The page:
Updated on 7 March 2013
A*STAR develops LoFreq technique to monitor evolution of drug resistant super bugs in real time
Singapore: Scientists at A*STAR's Genome Institute of Singapore (GIS) have developed a technique to precisely monitor and study the evolution of micro-organisms such as viruses and bacteria. This allows scientists to investigate if new drugs designed to kill them are working, and catch the development of resistance early on. Until now, scientists have had to wait for the selection process to reach maturity before they can observe mutations and assess their impact.
In this new work, led by GIS Principal Investigators Dr Niranjan Nagarajan and Dr Martin Hibberd, the sensitivity of detecting mutations has been significantly increased, thus making it possible to "catch evolution in real time". Being able to do this means that scientists can now observe the process of mutation as it happens, and catch how the organism or cancer cell develops resistance to drugs used.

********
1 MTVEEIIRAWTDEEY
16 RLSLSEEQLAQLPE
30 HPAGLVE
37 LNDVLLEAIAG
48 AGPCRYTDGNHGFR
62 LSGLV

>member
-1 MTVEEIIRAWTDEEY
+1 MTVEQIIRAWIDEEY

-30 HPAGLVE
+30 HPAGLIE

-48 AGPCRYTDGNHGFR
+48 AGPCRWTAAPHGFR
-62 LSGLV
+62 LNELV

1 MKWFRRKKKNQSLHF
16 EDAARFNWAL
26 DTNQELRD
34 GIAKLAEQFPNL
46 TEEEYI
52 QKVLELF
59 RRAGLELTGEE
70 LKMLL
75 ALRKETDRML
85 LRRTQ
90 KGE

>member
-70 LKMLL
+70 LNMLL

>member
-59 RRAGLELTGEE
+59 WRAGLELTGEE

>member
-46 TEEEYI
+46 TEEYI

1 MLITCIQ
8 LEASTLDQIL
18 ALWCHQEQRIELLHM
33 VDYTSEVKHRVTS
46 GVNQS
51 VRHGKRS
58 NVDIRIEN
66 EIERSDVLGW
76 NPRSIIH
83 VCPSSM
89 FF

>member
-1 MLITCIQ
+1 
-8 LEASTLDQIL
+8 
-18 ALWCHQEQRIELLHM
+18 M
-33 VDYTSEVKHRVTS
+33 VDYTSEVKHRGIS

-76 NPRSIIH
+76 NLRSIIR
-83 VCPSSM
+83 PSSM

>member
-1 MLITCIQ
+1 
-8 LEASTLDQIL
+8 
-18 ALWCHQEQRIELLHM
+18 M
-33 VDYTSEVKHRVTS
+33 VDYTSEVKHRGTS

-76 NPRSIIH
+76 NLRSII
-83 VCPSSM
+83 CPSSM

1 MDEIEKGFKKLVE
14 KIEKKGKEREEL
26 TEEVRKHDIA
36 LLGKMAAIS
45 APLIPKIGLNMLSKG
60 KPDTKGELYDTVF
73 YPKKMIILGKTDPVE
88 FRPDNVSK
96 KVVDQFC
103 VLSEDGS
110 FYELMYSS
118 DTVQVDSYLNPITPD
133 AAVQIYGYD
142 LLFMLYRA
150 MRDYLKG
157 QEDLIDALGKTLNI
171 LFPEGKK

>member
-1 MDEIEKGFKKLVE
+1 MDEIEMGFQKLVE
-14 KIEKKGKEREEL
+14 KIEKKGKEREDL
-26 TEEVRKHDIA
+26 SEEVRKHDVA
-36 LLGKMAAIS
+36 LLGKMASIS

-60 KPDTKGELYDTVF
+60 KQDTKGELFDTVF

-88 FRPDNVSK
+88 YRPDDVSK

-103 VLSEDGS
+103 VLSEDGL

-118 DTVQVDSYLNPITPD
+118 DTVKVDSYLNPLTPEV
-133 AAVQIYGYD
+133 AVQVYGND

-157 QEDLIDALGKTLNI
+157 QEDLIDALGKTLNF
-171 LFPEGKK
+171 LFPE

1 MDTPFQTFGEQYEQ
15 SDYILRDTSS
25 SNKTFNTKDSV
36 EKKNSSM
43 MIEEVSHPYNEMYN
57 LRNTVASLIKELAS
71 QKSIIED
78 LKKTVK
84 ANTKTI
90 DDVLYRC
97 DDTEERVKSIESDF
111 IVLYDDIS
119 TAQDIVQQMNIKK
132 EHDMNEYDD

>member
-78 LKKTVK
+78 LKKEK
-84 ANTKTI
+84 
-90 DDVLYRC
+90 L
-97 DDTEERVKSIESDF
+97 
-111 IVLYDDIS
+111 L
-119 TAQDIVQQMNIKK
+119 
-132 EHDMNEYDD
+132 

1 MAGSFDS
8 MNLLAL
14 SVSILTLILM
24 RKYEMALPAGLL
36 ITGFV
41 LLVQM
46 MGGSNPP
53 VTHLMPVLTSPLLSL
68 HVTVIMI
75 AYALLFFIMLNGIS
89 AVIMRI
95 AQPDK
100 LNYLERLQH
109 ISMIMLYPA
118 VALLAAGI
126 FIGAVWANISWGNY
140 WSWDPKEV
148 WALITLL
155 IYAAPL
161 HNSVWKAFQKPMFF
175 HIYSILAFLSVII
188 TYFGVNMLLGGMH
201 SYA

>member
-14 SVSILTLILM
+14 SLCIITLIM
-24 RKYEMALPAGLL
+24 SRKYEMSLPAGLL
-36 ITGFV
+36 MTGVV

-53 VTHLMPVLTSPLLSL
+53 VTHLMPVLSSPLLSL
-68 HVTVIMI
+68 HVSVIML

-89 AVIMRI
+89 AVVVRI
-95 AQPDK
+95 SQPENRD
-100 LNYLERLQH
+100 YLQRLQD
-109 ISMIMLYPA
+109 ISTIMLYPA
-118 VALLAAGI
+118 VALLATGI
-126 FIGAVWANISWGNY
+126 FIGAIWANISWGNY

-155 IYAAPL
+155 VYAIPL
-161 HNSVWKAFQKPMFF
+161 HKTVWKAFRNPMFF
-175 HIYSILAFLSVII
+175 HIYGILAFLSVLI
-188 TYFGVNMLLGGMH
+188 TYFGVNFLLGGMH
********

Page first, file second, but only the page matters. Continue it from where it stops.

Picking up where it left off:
The novel method, known as LoFreq, was achieved by combining deep sequencing of DNA with computational analysis to detect mutations at extremely LOw FREQuency, in as few as one in 1000 cells. This approach is currently being used at the GIS to study the dengue virus, characterizing subtle shifts in the viral genome in response to new antiviral drugs.
Dr Niranjan said, "LoFreq has really allowed us to look at viral genome evolution in fine detail and we hope to use it construct better models for transmission of the dengue virus. We can also now identify key functional regions in viral genomes by highlighting spots that never mutate or mutate rapidly. In ongoing work, we are developing extensions to LoFreq that can better characterize mutations in cancer."
Executive director of GIS, Professor Ng Huck Hui said, "This innovation in the computational space highlights GIS's effort in developing unique capabilities in analyzing increasingly complex next-generation sequencing datasets. We expect that LoFreq will have wide utility in the analysis of viral, bacterial and cancer genome data."